Young artist's portrait win a family affair
The painting was only ever meant to pay for his ticket to London.
Instead, Henry Christian-Slane's portrait of his cousin has been declared the best in New Zealand for 2014.
The 23-year-old is the youngest artist to win the New Zealand Portrait Gallery's prestigious Adam Portraiture Award.
Speaking from London yesterday, Christian-Slane said he was left in a state of shock after his parents broke the good news.
"It's just wow, it's just amazing."
When he did the portrait, he was still living at home in Auckland, spending 11 hours every day working in a shabby, cold, central city studio crammed with other artists.
While scrounging for money to travel to Britain, his grandfather, former privacy commissioner Sir Bruce Slane, offered to commission three family portraits to help fund his ticket.
He entered only one of the paintings, on his grandfather's urging, just before he left the country late last year.
"But when you enter these competitions you never really expect to win. I just submitted it and forgot about it," he said.
He was particularly happy with the stark blue-grey image of his cousin Tim.
Award judge Nicola Kalinsky, director of the Barber Institute of Fine Arts in Birmingham, Britain, said Christian-Slane's portrait was simple but with a striking depth.
"The more I look at it the more I enjoy it. It is very direct and simple."
She said there was incredible range to the 61 finalist portraits at the Wellington gallery and amazing work from some as young as 15.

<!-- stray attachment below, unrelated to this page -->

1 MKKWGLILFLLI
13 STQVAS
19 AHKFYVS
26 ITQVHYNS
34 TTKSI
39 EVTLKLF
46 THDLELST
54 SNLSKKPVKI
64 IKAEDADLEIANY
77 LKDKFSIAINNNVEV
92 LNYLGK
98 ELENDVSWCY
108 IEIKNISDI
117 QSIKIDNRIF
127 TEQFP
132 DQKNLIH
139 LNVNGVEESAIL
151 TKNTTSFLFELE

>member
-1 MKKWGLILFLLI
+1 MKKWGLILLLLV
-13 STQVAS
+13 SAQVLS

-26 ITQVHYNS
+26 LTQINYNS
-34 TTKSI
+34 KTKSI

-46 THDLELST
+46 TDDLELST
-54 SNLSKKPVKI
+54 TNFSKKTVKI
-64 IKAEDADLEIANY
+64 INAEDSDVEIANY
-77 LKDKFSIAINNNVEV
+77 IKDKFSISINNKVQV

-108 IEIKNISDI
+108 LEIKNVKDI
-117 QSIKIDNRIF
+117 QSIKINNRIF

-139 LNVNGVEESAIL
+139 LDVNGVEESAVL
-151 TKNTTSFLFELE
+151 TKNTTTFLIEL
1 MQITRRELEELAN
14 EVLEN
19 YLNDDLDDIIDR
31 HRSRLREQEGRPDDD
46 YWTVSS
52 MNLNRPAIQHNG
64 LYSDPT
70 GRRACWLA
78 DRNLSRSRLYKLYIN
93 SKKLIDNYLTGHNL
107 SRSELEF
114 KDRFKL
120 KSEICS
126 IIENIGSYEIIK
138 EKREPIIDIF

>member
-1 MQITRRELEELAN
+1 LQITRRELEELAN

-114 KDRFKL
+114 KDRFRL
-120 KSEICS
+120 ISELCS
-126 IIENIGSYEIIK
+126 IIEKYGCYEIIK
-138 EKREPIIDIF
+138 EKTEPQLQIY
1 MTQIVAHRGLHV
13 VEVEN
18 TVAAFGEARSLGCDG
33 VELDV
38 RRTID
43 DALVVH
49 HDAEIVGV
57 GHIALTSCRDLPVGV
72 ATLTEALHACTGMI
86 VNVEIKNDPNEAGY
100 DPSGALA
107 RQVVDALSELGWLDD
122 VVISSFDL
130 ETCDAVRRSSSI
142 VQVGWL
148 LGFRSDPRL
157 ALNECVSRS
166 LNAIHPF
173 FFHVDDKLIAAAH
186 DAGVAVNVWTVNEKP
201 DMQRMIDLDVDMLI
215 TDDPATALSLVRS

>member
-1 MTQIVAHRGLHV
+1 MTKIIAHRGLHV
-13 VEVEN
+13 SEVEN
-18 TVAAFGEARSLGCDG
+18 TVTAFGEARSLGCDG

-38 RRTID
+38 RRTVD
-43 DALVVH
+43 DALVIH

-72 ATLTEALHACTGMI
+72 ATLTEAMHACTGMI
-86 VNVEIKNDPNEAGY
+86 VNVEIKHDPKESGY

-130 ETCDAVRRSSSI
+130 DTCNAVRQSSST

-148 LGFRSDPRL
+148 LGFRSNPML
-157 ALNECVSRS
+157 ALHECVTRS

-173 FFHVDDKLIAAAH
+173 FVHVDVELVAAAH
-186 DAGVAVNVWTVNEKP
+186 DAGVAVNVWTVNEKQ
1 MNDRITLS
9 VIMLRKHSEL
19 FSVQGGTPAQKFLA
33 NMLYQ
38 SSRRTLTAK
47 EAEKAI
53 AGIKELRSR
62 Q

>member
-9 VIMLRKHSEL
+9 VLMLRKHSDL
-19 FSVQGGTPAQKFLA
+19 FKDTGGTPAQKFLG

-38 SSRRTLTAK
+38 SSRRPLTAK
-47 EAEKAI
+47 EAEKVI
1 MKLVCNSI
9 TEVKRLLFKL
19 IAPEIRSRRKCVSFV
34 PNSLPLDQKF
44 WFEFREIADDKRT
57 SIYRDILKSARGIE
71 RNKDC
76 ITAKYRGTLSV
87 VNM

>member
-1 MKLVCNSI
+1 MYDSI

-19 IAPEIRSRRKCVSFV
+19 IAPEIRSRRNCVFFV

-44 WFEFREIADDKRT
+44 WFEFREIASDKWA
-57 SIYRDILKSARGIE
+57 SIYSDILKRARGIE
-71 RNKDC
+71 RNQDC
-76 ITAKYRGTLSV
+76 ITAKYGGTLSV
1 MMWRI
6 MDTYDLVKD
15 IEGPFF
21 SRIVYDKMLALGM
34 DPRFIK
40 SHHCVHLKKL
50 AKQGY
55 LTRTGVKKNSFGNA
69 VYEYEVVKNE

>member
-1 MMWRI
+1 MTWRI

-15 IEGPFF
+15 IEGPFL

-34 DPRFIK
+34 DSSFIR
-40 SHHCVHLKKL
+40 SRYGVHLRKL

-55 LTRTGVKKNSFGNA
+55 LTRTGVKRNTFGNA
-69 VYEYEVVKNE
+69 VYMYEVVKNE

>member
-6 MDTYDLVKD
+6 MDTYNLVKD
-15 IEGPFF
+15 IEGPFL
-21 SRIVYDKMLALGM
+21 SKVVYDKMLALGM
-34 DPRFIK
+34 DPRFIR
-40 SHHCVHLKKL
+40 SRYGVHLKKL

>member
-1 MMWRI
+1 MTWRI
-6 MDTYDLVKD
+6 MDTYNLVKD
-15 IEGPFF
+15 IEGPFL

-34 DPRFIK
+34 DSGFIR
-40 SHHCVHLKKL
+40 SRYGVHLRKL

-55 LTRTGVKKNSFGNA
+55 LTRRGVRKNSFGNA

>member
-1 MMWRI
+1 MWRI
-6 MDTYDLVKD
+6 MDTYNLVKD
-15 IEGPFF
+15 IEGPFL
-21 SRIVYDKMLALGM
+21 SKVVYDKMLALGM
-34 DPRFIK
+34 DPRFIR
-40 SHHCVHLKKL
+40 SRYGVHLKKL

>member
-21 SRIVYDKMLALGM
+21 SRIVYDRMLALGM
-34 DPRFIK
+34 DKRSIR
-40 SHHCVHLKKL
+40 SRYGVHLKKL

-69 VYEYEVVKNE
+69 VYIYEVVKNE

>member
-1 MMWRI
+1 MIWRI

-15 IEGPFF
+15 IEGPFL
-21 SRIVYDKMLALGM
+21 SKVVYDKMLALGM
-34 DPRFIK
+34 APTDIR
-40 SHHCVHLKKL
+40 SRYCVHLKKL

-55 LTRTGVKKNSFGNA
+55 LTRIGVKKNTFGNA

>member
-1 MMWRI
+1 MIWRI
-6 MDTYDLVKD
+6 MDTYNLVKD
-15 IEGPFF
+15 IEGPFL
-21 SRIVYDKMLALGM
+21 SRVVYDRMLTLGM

"It is pretty extraordinary for such a small country."
While Christian-Slane painted his cousin, other contestants chose more well-known subjects, including the late artist Ralph Hotere and celebrated ballet dancer Sir Jon Trimmer.
With two parents who are artists - his father is cartoonist Chris Slane - it was hardly surprising that Christian-Slane took to art.
He is now studying in London, living in a warehouse with 14 other artists and working as an illustrator for design firm Unit9.
His family will accept the award on his behalf. He said he would use his $20,000 prize money to give him more time to create art.
"I just want to do more of what I've been doing, really."
The Adam Award and Exhibition is on show at the New Zealand Portrait Gallery at Wellington's Queens Wharf from today till May 25.
The Dominion Post